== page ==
1. Events sponsored by student clubs, organizations, chapters, and groups shall utilize the procedures established by the division of Student Affairs. (https://www.rit.edu/studentaffairs/campuslife/event-planning).
    2. Events sponsored by external visitors, faculty or staff shall utilize the procedures established by the division of Government and Community Relations. (https://www.rit.edu/gcr/hosting-event-rit).
    3. The sponsorship of events may also be subject to other procedures established by an appropriate department, college, or division. Those seeking to sponsor an event have the responsibility of determining and complying with all applicable procedures.
  4. Demonstrations, Protests, and Rallies. RIT vigorously supports the rights of all members of the RIT Community to freely express their views and to peacefully and lawfully protest against actions and opinions with which they disagree.  Outdoor picketing, marches, rallies, protests, and other demonstrations are traditional and legitimate forms of speech and expression. Such activities are allowed provided that they occur in accordance with the principles outlined in the Policy on Freedom of Speech and Expression (C11.0) and these procedures, including but not limited to, time, place, and manner restrictions.
    1. Any decision that RIT might take to regulate speech or expression by members of the RIT Community, shall be based on RIT’s commitment to foster a safe and civil environment where differing views and opinions are expressed.  Open-mindedness, civility, respect, decency, and sensitivity for the opinions and rights of others, however different from one’s own, are crucial to fulfilling the university’s academic mission.
    2. Demonstrations, protests, and rallies occurring indoors, for example in classrooms, libraries, residential halls, or faculty or administrative offices, shall not be permitted except when approved in accordance with the event approval process.
  5. Advertisements and Announcements.  Advertisements and announcements are a form of speech and shall be subject to these procedures. To the extent that advertisements and announcements are deemed to be Unprotected Speech (as determined utilizing the appropriate approval process) they shall be censored, curtailed, regulated, or prohibited on property owned or leased by RIT. To the extent that advertisements and announcements are deemed to be Protected Speech, they shall comply with the applicable posting requirements.
    1. Student clubs, organizations, chapters, and groups seeking to advertise an approved event shall comply with RIT’s Vending Policy (C20.0), the RIT Center for Campus Life’s Posting Procedures for Advertisement and Announcements and any additional procedures that may be established from time to time.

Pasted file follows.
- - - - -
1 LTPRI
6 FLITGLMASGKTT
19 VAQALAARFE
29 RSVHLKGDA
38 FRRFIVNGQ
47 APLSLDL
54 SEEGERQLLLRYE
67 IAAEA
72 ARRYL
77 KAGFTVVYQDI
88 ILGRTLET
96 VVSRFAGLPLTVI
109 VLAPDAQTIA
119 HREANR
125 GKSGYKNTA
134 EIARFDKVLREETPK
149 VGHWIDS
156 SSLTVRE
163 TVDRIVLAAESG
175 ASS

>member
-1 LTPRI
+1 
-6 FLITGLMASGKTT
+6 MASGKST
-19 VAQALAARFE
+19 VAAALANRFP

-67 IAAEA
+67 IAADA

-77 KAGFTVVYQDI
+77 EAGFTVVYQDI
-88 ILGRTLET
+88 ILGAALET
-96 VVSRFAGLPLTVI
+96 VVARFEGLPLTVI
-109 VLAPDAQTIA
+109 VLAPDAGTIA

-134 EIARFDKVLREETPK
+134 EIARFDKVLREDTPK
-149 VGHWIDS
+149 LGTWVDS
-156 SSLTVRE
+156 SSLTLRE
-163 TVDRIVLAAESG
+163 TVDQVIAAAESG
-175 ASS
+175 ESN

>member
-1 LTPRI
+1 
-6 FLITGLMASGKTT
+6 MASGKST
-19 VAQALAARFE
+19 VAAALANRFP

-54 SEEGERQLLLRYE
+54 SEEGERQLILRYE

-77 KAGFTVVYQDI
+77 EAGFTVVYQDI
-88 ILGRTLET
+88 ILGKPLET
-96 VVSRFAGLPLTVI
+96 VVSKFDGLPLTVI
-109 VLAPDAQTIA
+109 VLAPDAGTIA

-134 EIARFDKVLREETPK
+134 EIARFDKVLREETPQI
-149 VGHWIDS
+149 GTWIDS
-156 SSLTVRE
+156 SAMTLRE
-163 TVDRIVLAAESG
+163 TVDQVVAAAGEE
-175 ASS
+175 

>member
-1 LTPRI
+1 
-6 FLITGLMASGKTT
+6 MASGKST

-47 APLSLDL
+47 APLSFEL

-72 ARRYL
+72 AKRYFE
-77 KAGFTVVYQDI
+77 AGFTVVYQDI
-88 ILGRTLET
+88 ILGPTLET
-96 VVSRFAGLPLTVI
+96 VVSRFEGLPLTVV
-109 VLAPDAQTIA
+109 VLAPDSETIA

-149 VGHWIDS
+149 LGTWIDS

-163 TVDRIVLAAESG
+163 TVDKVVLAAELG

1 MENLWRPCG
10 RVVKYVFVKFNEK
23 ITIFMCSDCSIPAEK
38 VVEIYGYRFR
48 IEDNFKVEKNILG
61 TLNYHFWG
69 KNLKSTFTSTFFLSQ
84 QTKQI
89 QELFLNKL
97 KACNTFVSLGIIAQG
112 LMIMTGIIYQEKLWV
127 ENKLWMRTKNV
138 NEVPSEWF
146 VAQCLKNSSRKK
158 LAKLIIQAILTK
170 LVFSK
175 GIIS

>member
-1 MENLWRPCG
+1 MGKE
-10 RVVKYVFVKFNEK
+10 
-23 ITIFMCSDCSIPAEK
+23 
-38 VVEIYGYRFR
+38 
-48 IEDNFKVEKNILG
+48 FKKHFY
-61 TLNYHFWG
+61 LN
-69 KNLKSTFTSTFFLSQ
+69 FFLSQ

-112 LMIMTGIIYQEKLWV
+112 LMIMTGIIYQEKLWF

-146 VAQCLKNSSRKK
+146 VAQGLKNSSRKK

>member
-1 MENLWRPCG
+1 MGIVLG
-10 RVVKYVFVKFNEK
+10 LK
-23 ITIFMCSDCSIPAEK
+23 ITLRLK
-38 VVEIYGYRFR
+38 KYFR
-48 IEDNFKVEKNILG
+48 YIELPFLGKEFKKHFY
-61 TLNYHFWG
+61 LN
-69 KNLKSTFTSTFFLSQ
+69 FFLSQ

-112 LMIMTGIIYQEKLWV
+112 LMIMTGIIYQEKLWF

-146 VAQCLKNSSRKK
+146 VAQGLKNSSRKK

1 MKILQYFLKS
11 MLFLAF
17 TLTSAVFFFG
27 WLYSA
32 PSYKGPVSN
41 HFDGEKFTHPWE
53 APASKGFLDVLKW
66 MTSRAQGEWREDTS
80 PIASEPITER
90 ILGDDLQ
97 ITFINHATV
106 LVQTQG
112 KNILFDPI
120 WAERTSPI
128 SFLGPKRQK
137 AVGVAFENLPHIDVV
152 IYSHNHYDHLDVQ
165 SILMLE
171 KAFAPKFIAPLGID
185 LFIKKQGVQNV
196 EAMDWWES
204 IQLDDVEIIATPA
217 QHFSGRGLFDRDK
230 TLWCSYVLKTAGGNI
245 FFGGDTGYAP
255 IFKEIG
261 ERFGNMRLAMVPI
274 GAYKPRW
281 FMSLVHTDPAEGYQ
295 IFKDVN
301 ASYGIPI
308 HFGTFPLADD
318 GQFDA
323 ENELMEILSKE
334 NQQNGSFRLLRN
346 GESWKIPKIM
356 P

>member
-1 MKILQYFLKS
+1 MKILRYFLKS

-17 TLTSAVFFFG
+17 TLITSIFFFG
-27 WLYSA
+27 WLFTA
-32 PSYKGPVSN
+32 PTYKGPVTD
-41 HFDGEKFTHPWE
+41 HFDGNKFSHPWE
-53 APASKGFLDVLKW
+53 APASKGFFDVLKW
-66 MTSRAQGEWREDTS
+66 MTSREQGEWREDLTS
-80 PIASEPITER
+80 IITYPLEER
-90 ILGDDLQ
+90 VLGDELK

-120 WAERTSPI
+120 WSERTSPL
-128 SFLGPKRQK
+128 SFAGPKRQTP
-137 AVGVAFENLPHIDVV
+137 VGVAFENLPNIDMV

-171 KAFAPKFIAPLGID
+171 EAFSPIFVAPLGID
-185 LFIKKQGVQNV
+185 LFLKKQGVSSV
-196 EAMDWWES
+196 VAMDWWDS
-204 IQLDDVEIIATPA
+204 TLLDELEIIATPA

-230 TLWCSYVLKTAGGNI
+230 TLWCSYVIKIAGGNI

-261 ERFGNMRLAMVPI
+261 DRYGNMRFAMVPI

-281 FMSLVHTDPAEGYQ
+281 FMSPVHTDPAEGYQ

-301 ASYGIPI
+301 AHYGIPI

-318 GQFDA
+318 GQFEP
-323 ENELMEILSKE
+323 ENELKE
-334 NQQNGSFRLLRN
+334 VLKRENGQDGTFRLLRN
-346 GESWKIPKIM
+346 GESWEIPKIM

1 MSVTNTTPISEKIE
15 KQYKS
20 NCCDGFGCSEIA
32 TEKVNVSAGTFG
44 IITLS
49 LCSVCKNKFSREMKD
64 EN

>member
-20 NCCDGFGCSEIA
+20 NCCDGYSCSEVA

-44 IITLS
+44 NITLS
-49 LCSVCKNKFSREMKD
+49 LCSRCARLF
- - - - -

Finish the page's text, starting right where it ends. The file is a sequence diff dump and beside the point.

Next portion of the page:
2. External visitors, faculty or staff seeking to advertise an approved event shall comply with RIT’s Vending Policy (C20.0) and any additional procedures that may be established from time to time.
  6. RIT Housing. RIT’s various housing options are considered RIT property. These procedures and the Policy on Freedom of Speech and Expression (C11.0) shall apply to speech and expression occurring on RIT property, including but not limited to, the residence halls, bedroom suites, apartments, and Greek housing.
    1. Residents of RIT housing are expected to comply with the terms and conditions of their housing contracts. (Housing Terms and Conditions). In the event of a conflict between the terms and conditions of the housing contract and these procedures or the Policy on Freedom of Speech and Expression, the terms and conditions of the housing contract shall govern.
    2. Residents of RIT housing are expected to comply with other applicable RIT policies, such as the Honor Code (P3.0), Core Values (P4.0), the Student Conduct Code (D18.0), and the Student Gender-Based and Sexual Misconduct Policy – Title IX (D19.0).
    3. These procedures and the Policy on Freedom of Speech and Expression (C11.0) does not grant an unfettered right to protest in RIT housing, or interfere with or infringe upon the equal rights of others, or create unsafe or unwelcoming conditions for roommates or other RIT housing residents. Given the special purpose that RIT housing serves as residences for student, these procedures and the Policy on Freedom of Speech and Expression (C11.0) shall be narrowly interpreted to afford all residents of RIT housing the ability at the quiet enjoyment of their residence.